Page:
• Toulmin-Smith, Lucy (ed), 1909, The itinerary of John Leland in or about the years 1535-1543 (London: Bell and Sons) Vol. 4 p. 51, 54, 55 online copy

Journals

  • Nevell, Richard, 2012-13, 'Castle gatehouses in North West England' Castle Studies Group Journal Vol. 26 p. 258-81 online copy
  • Winchester, A.J.L., 1986, ' Medieval Cockermouth' Transactions of the Cumberland and Westmorland Antiquarian and Archaeological Society Vol. 86 p. 109-28 online copy
  • 1974, Country Life Vol. 156 p. 146-9, 210-3
  • King, D.J.C. and Alcock, L., 1969, 'Ringworks in England and Wales' Château Gaillard Vol. 3 p. 90-127
  • Graham, T.H.B., 1929, 'The Honour of Cockermouth' Transactions of the Cumberland and Westmorland Antiquarian and Archaeological Society Vol. 29 p. 69-80 online copy
  • Curwen, J.F., 1911, 'Cockermouth Castle' Transactions of the Cumberland and Westmorland Antiquarian and Archaeological Society Vol. 11 p. 129-58 online copy
  • Jackson, Wm, 1880, 'An Historical and Descriptive Account of Cockermouth Castle' Transactions of the Cumberland and Westmorland Antiquarian and Archaeological Society Vol. 4 p. 109-38 online copy
  • Clark, 1874, The Builder Vol. 32 p. 944-7
  • Rev. Dr. Bruce, 1866-76, 'Observations on a Roman Inscription at Cockermouth Castle' Archaeologia Aeliana (ser2) Vol. 7 p. 80 online copy
  • 1-7-1830, The Citizen Vol. 25 p. 755-7
  • 1797, The Gentleman's Magazine Vol. 67 Part 1 p. 9 online copy

Primary Sources

  • Hardy, T.D. (ed), 1833, Rotuli litterarum clausarum in turri Londinensi asservati (Record Commission) Vol. 2 p. 199b (order for destruction in 1221) online copy
  • 1906, Calendar of Patent Rolls Henry III (1232-47) Vol. 3 p. 258 online copy
  • Rickard, John, 2002, The Castle Community. The Personnel of English and Welsh Castles, 1272-1422 (Boydell Press) (lists sources for 1272-1422) p. 152-3
  • C145/78(11) (Survey of 1316) The National Archives reference (calendared in Maxwell Lyte, H.C., 1916, Calendar of Inquisitions Miscellaneous (Chancery), preserved in the Public Record Office (H.M.S.O.) Vol. 2 p. 75 No. 297 [online copy > https://archive.org/stream/calendarofinqu02grea#page/75/mode/1up])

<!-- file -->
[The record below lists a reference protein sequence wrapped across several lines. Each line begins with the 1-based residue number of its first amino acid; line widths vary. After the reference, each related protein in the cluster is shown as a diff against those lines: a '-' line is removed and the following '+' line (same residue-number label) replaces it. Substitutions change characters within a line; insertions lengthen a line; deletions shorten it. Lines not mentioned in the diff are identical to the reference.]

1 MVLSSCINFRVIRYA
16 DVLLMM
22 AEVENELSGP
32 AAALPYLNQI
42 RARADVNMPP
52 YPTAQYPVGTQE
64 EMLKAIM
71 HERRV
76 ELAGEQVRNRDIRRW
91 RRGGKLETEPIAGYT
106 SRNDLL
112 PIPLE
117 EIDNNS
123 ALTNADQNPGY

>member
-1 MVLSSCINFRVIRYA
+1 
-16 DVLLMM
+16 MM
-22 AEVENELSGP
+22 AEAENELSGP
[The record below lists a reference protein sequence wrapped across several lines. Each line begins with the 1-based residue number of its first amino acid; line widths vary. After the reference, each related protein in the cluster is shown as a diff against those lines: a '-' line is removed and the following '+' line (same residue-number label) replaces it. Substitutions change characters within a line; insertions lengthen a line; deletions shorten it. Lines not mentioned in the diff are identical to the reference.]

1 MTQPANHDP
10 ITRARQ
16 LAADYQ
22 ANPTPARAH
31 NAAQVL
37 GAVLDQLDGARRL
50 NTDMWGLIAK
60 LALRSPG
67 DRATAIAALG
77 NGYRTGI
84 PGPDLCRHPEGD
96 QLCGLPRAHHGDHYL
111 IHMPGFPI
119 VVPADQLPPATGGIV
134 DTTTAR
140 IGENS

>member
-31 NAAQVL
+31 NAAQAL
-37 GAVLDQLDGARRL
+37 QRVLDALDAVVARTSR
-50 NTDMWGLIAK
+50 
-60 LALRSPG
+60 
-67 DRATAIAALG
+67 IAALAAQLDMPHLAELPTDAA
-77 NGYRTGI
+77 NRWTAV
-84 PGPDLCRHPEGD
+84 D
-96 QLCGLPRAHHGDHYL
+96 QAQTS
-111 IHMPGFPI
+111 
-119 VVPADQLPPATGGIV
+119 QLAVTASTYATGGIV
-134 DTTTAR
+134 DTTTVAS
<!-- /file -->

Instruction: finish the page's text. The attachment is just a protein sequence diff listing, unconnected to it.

• SC11/959 (Survey of 1538) The National Archives reference
  • Green, M.A.E.(ed), 1872, Calendar of State Papers Domestic: Elizabeth, Addenda 1580-1625 p. 17-18 no. 44 (Reference for for Dacre's 1580 survey of the West March) online copy

Other

  • Historic England, 2015, Heritage at Risk North West Register 2015 (London: Historic England) p. 12 online copy
  • English Heritage, 2014, Heritage at Risk Register 2014 North West (London: English Heritage) p. 13 online copy
  • English Heritage, 2013, Heritage at Risk Register 2013 North West (London: English Heritage) p. 13 online copy
  • English Heritage, 2012, Heritage at Risk Register 2012 North West (London: English Heritage) p. 28 online copy
  • English Heritage, 2011, Heritage at Risk Register 2011 North West (London: English Heritage) p. 28 online copy
  • English Heritage, 2010, Heritage at Risk Register 2010 North West (London: English Heritage) p. 26 online copy
  • English Heritage, 2009, Heritage at Risk Register 2009 North West (London: English Heritage) p. 34 online copy
  • English Heritage, 2006, Extensive Urban Survey - Cumbria (Cumbria County Council) Download copy
  • Constable, Christopher, 2003, Aspects of the archaeology of the castle in the north of England C 1066-1216 (Doctoral thesis, Durham University) Available at Durham E-Theses Online